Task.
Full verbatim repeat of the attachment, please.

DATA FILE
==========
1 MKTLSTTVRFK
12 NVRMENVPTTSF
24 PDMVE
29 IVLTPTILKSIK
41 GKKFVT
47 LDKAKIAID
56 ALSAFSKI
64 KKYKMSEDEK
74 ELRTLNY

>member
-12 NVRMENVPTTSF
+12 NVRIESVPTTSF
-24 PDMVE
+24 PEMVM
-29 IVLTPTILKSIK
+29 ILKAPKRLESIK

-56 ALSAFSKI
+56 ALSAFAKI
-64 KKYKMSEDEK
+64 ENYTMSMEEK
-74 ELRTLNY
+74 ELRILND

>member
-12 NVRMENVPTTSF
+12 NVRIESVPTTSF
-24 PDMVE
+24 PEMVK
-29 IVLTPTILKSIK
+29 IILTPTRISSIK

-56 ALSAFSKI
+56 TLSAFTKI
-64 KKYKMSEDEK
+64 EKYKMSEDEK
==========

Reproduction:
1 MKTLSTTVRFK
12 NVRMENVPTTSF
24 PDMVE
29 IVLTPTILKSIK
41 GKKFVT
47 LDKAKIAID
56 ALSAFSKI
64 KKYKMSEDEK
74 ELRTLNY

>member
-12 NVRMENVPTTSF
+12 NVRIESVPTTSF
-24 PDMVE
+24 PEMVM
-29 IVLTPTILKSIK
+29 ILKAPKRLESIK

-56 ALSAFSKI
+56 ALSAFAKI
-64 KKYKMSEDEK
+64 ENYTMSMEEK
-74 ELRTLNY
+74 ELRILND

>member
-12 NVRMENVPTTSF
+12 NVRIESVPTTSF
-24 PDMVE
+24 PEMVK
-29 IVLTPTILKSIK
+29 IILTPTRISSIK

-56 ALSAFSKI
+56 TLSAFTKI
-64 KKYKMSEDEK
+64 EKYKMSEDEK